US 5871730 A
The present invention is for a method of chemically treating plant biomass with an enzyme system that retains function at low pH and high temperature. Enzyme preparations enriched in xylanase enzymes which retain activity in low pH and high temperature are described. Such preparations may be utilized in a crude unpurified form, and are especially useful in the production of pulp and paper.
1. Purified Actinomadura sp. FC7 XYL I.
2. Purified Actinomadura sp. FC7 XYL II.
3. Culture medium comprising XYLII secreted from a recombinant host that has been transformed with a vector that comprises a DNA sequence encoding said XYLII, said XYLII having the amino acid sequence of Actinomadura sp. FC7 XYLII (SEQ ID No. 64), or an enzymatically active fragment thereof.
4. A method for treating plant biomass, which comprises contacting said biomass with Actinomadura sp. FC7 XYL I, Actinomadura sp. FC7 XYL II, or both said XYL I and said XYL II.
5. The method of claim 4, wherein said method is biobleaching.
6. The method of claim 4, wherein the temperature is above 50
7. The method of claim 6, wherein the temperature is 50 C.
8. The method of claim 7, wherein the temperature is 70
9. The method of claim 4, wherein the pH is below 6
10. The method of claim 9, wherein the pH is between 4.0 and 6
11. The method of claim 10, wherein said pH is 4
12. The method of claim 4, wherein the temperature is above 50 and the pH is below 50
13. The method of claim 12, wherein said method is biobleaching.
14. The method of claim 12, wherein the said temperature is 50
15. The method of claim 14, wherein the said temperature is 70
16. The method of claim 12, wherein the pH is between 4.0 and 6
17. The method of claim 16, wherein said pH is 4
18. The method of any one of claims 4-17, wherein said biomass is contacted with said XYL I.
19. The method of any one of claims 4-17, wherein said biomass is contacted with said XYL II.
20. The method of any one of claims 4-17, wherein said biomass is contacted with both said XYL I and said XYL II.
21. A method for hydrolyzing xylan, said method comprising contacting said xylan with Actinomadura sp. FC7 XYL I, Actinomadura sp. FC7 XYL II or both said XYL I and said XYL II.
22. A method for treating xylan-containing plant biomass byproducts to hydrolyze the xylan therein, said method comprising contacting said xylan in said xylan-containing plant biomass byproduct with Actinomadura sp. FC7 XYL I, Actinomadura sp. FC7 XYL II or both said XYL I and said XYL II.
23. The method of any one of claims 21 or 22, wherein the temperature is above 50
24. The method of claim 23, wherein said temperature is 50
25. The method of claim 24, wherein said temperature is 70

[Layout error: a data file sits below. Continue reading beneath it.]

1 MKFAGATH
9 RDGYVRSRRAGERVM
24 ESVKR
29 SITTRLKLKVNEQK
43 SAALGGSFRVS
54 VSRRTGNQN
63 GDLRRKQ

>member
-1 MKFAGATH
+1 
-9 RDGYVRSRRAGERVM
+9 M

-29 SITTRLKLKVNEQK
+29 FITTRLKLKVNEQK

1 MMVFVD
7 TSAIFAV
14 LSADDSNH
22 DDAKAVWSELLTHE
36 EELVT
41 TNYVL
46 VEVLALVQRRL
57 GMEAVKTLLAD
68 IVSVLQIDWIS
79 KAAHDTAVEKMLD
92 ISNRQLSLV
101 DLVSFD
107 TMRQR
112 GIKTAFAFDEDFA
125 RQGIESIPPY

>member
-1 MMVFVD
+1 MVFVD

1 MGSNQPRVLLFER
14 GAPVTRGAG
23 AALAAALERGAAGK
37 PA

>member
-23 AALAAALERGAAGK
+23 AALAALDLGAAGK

26. The method of any one of claims 21 or 22, wherein the pH is below 6
27. The method of any one of claims 21 or 22, wherein said pH is between 4.0 and 6
28. The method of any one of claim 27, wherein said pH is 4
29. The method of any one of claims 21 or 22, wherein the temperature is above 50
30. The method of claim 29, wherein said temperature is 50
31. The method of claim 30, wherein said temperature is 70
32. The method of claim 29, wherein said pH is between 4.0 and 6
33. The method of claim 32, wherein said pH is 4
34. The method of any one of claims 21 or 22, wherein said xylan is contacted with said XYL I.
35. The method of any one of claims 21 or 22, wherein said xylan is contacted with said XYL II.
36. The method of any one of claims 21 or 22, wherein said xylan is contacted with both said said XYL I and said XYL II.
37. The method of any one of claims 21 or 22, wherein said xylan is in a hemicellulose liquor.
38. Spent culture medium from the cultivation of Actinomadura sp. FC7 (ATCC 55698).
In the description that follows, a number of terms used in recombinant DNA technology are extensively utilized. In order to provide a clearer and consistent understanding of the specification and claims, including the scope to be given such terms, the following definitions are provided.
Xylanase. As used herein, a xylanase is a hemicellulase that cuts the β-1,4 bonds within the xylosic chain of xylan, (xylan is a polymer of D-xylose residues that are joined through β-1,4 linkages. Xylanase activity is synonymous with xylanolytic activity.
By a host that is "substantially incapable" of synthesizing one or more cellulase enzymes is meant a host in which the activity of one or more of the cellulase enzymes is depressed, deficient, or absent when compared to the wild-type.
Enzyme preparation. By "enzyme preparation" is meant a composition containing enzymes that have been extracted from (either partially or completely purified from) a microbe or the medium used to grow such microbe. "Extracted from" means any method by which the desired enzymes are separated from the cellular mass and includes breaking cells and also simply removing the culture medium from spent cells. Therefore, the term "enzyme preparation" includes compositions comprising medium previously used to culture a desired microbe(s) and any enzymes which the microbe(s) has secreted into such medium during the culture.